Hugo Awards Month Introduction

Posted by Richo On July 25, 2011 ADD COMMENTS


Beginning Wednesday, and for the next 5 weeks, your dedicated reviewers at Dust Jacket will be casting their eye over the 2011 Hugo Award nominees. 5 novels in 5 weeks, all leading up to the announcement of this year’s winner at Worldcon 2011 on August 20th.


Named after Science Fiction pioneer and Amazing Stories editor Hugo Gernsback, the Hugo Awards are the world’s preeminent literary SF awards. Established in 1953 and held annually since 1955, the Hugos are awarded for excellence in the field of science fiction and fantasy. In essence, the Hugo Awards are the Oscars of science fiction and fantasy literature.

The list of past winners of the Hugo Awards reads like a who’s who of SF literature – Arthur C Clarke, Isaac Asimov, Robert Heinlein, Orson Scott Card, Philip K. Dick, Roger Zelazny, Ursula K. Le Guin, William Gibson, Larry Niven.

Many of the genuine classics of the genre have won the award: Dune, The Demolished Man, Starship Troopers, Stranger in a Strange Land, Lord of Light, Ringworld, Ender’s Game. So far, we’ve reviewed 3 of the award winners both on the website and in our podcasts – The Dispossessed, RendezvousWith Rama and The Forever War. The Foundation Series, which we reviewed in our inaugural podcast, was also awarded a special Hugo for Best All-Time Series.

The Hugos are the most prestigious awards in science fiction literature, the best the genre has to offer. If we’re to compile the list of greatest SF novels of all time, it’s important not just to look at the classics, but search for modern masterpieces as well.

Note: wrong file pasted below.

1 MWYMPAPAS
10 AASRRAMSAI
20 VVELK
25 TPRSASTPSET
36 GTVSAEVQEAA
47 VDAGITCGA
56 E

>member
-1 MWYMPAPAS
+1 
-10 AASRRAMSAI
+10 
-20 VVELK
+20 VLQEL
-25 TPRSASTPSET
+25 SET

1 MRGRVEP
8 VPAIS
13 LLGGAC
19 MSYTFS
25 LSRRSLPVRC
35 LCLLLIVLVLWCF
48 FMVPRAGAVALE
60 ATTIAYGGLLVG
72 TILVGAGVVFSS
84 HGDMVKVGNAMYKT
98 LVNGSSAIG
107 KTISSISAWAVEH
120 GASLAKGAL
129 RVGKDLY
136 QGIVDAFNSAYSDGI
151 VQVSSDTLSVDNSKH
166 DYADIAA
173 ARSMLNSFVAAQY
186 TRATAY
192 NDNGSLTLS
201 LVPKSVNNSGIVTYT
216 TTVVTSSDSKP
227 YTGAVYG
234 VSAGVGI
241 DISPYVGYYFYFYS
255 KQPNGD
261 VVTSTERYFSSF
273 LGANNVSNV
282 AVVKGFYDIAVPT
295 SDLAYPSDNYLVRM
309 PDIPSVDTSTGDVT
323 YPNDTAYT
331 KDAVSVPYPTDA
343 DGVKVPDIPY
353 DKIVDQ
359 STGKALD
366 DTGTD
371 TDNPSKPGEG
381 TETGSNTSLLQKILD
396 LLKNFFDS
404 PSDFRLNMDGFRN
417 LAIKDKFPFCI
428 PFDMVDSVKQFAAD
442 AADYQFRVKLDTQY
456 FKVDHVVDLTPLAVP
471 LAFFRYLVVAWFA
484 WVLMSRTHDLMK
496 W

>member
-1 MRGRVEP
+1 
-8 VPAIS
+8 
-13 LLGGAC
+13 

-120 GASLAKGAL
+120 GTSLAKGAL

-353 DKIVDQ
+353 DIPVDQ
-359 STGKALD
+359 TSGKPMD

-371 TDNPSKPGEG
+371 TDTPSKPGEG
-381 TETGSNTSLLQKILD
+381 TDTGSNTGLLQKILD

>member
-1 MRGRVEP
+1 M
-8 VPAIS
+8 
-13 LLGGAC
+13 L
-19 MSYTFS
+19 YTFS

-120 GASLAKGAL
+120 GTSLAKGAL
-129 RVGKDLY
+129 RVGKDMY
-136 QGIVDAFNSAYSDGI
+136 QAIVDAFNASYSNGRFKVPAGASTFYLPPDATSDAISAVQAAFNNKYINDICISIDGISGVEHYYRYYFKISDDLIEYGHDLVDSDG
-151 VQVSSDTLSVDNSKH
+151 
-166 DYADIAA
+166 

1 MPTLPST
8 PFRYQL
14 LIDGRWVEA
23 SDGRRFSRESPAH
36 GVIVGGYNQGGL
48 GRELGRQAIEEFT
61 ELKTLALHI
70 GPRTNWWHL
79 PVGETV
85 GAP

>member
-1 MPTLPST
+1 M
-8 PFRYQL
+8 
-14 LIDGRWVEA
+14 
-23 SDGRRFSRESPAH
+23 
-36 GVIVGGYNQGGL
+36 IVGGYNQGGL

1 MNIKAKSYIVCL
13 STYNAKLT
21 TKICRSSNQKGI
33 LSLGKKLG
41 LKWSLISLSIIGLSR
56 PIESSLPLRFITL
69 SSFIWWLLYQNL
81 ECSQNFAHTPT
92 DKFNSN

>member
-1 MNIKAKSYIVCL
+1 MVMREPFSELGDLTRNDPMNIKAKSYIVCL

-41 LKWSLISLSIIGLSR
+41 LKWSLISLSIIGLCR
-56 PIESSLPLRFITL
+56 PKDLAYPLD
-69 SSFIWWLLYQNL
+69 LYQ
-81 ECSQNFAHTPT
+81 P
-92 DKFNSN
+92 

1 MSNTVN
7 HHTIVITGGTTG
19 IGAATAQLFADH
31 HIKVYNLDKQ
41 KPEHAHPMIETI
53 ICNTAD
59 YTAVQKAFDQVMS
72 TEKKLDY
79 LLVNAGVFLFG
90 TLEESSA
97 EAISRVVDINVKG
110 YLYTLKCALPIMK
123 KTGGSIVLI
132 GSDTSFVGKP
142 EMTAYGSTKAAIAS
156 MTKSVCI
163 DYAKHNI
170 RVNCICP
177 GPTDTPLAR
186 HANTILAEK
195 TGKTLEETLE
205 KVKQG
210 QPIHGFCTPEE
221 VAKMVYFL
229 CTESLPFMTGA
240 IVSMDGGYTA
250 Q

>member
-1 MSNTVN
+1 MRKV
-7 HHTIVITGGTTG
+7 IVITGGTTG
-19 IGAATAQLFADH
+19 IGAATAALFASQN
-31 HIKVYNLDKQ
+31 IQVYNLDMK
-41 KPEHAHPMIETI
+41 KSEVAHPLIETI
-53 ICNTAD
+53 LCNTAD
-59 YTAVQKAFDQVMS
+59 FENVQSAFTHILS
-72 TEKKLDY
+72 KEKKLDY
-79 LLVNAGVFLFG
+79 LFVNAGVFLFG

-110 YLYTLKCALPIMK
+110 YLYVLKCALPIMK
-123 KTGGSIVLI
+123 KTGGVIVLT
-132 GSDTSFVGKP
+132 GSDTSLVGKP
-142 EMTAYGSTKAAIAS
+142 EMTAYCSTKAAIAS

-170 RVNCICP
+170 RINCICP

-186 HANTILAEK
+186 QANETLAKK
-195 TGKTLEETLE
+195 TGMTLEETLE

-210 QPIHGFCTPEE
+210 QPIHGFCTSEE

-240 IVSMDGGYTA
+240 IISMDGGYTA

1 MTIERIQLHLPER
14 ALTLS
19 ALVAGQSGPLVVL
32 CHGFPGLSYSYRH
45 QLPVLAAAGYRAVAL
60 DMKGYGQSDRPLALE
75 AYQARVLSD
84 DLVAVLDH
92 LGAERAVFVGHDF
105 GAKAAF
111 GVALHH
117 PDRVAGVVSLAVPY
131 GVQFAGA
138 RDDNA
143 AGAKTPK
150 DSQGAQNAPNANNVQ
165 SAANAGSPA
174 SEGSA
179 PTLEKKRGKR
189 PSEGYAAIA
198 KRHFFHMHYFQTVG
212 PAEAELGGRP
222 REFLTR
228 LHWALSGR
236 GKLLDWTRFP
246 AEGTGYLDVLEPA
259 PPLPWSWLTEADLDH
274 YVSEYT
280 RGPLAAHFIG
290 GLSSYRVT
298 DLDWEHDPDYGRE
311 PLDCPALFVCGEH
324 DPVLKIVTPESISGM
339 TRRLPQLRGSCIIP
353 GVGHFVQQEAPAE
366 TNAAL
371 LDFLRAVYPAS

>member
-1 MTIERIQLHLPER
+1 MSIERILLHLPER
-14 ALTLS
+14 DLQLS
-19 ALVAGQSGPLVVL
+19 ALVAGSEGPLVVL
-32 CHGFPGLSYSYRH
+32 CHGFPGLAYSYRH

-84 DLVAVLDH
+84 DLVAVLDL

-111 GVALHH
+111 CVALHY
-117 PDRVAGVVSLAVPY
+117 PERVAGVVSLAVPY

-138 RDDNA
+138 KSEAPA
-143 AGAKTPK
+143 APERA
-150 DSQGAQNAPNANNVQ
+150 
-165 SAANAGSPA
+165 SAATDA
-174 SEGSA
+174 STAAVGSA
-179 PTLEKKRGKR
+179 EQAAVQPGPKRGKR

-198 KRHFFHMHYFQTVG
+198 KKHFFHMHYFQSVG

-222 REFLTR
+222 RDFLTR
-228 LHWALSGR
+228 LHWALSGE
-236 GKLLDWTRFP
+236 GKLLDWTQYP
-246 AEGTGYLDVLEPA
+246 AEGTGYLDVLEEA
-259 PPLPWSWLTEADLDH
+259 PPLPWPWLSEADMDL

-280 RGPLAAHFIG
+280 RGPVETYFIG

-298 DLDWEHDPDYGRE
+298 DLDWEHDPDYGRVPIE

The Hugo Awards represent the best of the best. Let’s see how 2011 stacks up.


Five novels have been nominated as the best Science Fiction of 2010-11. The nominees are:

Blackout/All Clearby Connie Willis

Feed by Mira Grant

The Dervish House by Ian McDonald

Cryoburn by Lois McMaster Bujold

The Hundred Thousand Kingdoms by N.K. Jemisin


Our Hugo Award reviews will follow the same basic structure of all Dust Jacket reviews, with one additional feature thrown in for good measure; not only will we be reviewing the novels themselves, but we’ll look at what chance we think each novel has of taking home the big prize.

Once the winner is announced, we’ll follow up with a review of last year’s winning novels: The Windup Girl by Paolo Bacigalupi and The City and the City by China Mieville. How will 2011 stack up against the previous year’s Hugo winners?


So join us on Wednesday as we launch into Hugo Awards Month with our review of Lois Bujold McMaster’s Cryoburn.

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